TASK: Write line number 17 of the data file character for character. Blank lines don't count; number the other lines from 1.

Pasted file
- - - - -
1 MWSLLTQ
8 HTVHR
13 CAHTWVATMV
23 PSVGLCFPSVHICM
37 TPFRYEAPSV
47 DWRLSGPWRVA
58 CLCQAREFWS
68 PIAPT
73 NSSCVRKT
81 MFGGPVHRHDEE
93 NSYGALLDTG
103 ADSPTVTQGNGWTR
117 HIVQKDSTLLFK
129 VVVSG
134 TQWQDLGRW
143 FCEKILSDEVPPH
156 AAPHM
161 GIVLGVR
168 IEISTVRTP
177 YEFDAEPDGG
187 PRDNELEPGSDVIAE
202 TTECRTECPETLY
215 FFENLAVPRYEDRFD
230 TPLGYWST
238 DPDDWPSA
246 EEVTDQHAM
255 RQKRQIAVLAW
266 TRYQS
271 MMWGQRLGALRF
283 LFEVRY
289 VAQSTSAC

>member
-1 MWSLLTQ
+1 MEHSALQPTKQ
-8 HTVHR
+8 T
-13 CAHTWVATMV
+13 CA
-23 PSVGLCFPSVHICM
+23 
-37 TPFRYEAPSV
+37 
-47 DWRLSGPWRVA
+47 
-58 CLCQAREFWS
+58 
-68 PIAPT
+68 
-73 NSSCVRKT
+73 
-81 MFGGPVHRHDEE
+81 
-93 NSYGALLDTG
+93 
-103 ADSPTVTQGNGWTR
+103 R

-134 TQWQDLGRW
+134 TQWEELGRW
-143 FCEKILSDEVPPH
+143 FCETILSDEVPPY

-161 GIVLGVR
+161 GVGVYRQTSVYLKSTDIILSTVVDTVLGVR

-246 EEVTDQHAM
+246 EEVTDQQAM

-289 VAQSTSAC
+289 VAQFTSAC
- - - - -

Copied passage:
156 AAPHM